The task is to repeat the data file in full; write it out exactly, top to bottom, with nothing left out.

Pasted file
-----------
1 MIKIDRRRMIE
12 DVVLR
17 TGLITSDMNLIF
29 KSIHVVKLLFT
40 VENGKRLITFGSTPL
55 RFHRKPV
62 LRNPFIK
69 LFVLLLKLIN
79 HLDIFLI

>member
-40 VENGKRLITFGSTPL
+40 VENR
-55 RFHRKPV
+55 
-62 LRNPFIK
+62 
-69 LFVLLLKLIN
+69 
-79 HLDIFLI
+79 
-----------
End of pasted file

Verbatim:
1 MIKIDRRRMIE
12 DVVLR
17 TGLITSDMNLIF
29 KSIHVVKLLFT
40 VENGKRLITFGSTPL
55 RFHRKPV
62 LRNPFIK
69 LFVLLLKLIN
79 HLDIFLI

>member
-40 VENGKRLITFGSTPL
+40 VENR
-55 RFHRKPV
+55 
-62 LRNPFIK
+62 
-69 LFVLLLKLIN
+69 
-79 HLDIFLI
+79 